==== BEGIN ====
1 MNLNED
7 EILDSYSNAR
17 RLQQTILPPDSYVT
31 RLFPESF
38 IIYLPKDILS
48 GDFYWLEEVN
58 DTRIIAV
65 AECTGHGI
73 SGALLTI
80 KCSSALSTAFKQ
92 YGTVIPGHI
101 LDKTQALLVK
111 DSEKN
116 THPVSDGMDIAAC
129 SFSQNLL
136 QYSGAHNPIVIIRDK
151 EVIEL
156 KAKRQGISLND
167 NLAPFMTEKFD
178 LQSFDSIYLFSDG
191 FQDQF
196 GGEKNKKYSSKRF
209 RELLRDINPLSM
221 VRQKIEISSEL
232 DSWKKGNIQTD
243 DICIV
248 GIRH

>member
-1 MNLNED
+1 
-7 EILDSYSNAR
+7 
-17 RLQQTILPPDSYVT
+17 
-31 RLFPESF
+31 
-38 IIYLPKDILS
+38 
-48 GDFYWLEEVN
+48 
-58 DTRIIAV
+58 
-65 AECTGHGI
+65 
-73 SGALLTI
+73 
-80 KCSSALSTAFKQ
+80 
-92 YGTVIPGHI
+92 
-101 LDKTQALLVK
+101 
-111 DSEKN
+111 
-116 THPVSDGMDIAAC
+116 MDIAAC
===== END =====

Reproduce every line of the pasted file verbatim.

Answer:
1 MNLNED
7 EILDSYSNAR
17 RLQQTILPPDSYVT
31 RLFPESF
38 IIYLPKDILS
48 GDFYWLEEVN
58 DTRIIAV
65 AECTGHGI
73 SGALLTI
80 KCSSALSTAFKQ
92 YGTVIPGHI
101 LDKTQALLVK
111 DSEKN
116 THPVSDGMDIAAC
129 SFSQNLL
136 QYSGAHNPIVIIRDK
151 EVIEL
156 KAKRQGISLND
167 NLAPFMTEKFD
178 LQSFDSIYLFSDG
191 FQDQF
196 GGEKNKKYSSKRF
209 RELLRDINPLSM
221 VRQKIEISSEL
232 DSWKKGNIQTD
243 DICIV
248 GIRH

>member
-1 MNLNED
+1 
-7 EILDSYSNAR
+7 
-17 RLQQTILPPDSYVT
+17 
-31 RLFPESF
+31 
-38 IIYLPKDILS
+38 
-48 GDFYWLEEVN
+48 
-58 DTRIIAV
+58 
-65 AECTGHGI
+65 
-73 SGALLTI
+73 
-80 KCSSALSTAFKQ
+80 
-92 YGTVIPGHI
+92 
-101 LDKTQALLVK
+101 
-111 DSEKN
+111 
-116 THPVSDGMDIAAC
+116 MDIAAC